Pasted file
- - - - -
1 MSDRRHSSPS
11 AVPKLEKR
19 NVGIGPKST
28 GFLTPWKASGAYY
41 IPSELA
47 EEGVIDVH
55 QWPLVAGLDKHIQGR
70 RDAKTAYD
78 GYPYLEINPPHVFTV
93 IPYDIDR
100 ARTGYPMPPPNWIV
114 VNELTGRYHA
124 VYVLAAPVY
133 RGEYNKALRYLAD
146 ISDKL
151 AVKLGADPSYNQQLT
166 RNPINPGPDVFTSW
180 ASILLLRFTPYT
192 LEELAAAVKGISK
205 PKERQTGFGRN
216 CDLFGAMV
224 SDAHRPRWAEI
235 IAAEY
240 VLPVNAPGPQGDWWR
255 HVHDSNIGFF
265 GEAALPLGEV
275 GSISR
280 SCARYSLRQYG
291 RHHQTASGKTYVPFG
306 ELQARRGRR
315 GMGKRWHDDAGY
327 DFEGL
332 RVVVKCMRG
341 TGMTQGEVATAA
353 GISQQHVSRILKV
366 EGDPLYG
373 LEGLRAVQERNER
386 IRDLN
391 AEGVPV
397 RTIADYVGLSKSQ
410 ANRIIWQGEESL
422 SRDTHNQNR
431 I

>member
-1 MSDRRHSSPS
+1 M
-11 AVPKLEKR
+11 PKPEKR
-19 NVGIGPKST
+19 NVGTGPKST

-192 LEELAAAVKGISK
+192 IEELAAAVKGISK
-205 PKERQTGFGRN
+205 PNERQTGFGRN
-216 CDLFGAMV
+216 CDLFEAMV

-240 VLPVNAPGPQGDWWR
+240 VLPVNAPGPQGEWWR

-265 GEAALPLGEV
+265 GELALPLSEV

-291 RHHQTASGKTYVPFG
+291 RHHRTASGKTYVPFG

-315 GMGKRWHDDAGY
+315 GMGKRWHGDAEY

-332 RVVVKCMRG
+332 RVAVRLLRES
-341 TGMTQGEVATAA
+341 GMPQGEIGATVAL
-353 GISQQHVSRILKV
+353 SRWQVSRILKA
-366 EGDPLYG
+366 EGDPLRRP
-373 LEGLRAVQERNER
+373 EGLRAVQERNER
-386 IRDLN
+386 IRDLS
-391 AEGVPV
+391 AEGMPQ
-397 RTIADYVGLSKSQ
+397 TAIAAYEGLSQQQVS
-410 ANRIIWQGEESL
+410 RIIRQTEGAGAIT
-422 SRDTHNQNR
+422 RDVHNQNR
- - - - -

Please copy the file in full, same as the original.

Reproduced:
1 MSDRRHSSPS
11 AVPKLEKR
19 NVGIGPKST
28 GFLTPWKASGAYY
41 IPSELA
47 EEGVIDVH
55 QWPLVAGLDKHIQGR
70 RDAKTAYD
78 GYPYLEINPPHVFTV
93 IPYDIDR
100 ARTGYPMPPPNWIV
114 VNELTGRYHA
124 VYVLAAPVY
133 RGEYNKALRYLAD
146 ISDKL
151 AVKLGADPSYNQQLT
166 RNPINPGPDVFTSW
180 ASILLLRFTPYT
192 LEELAAAVKGISK
205 PKERQTGFGRN
216 CDLFGAMV
224 SDAHRPRWAEI
235 IAAEY
240 VLPVNAPGPQGDWWR
255 HVHDSNIGFF
265 GEAALPLGEV
275 GSISR
280 SCARYSLRQYG
291 RHHQTASGKTYVPFG
306 ELQARRGRR
315 GMGKRWHDDAGY
327 DFEGL
332 RVVVKCMRG
341 TGMTQGEVATAA
353 GISQQHVSRILKV
366 EGDPLYG
373 LEGLRAVQERNER
386 IRDLN
391 AEGVPV
397 RTIADYVGLSKSQ
410 ANRIIWQGEESL
422 SRDTHNQNR
431 I

>member
-1 MSDRRHSSPS
+1 M
-11 AVPKLEKR
+11 PKPEKR
-19 NVGIGPKST
+19 NVGTGPKST

-192 LEELAAAVKGISK
+192 IEELAAAVKGISK
-205 PKERQTGFGRN
+205 PNERQTGFGRN
-216 CDLFGAMV
+216 CDLFEAMV

-240 VLPVNAPGPQGDWWR
+240 VLPVNAPGPQGEWWR

-265 GEAALPLGEV
+265 GELALPLSEV

-291 RHHQTASGKTYVPFG
+291 RHHRTASGKTYVPFG

-315 GMGKRWHDDAGY
+315 GMGKRWHGDAEY

-332 RVVVKCMRG
+332 RVAVRLLRES
-341 TGMTQGEVATAA
+341 GMPQGEIGATVAL
-353 GISQQHVSRILKV
+353 SRWQVSRILKA
-366 EGDPLYG
+366 EGDPLRRP
-373 LEGLRAVQERNER
+373 EGLRAVQERNER
-386 IRDLN
+386 IRDLS
-391 AEGVPV
+391 AEGMPQ
-397 RTIADYVGLSKSQ
+397 TAIAAYEGLSQQQVS
-410 ANRIIWQGEESL
+410 RIIRQTEGAGAIT
-422 SRDTHNQNR
+422 RDVHNQNR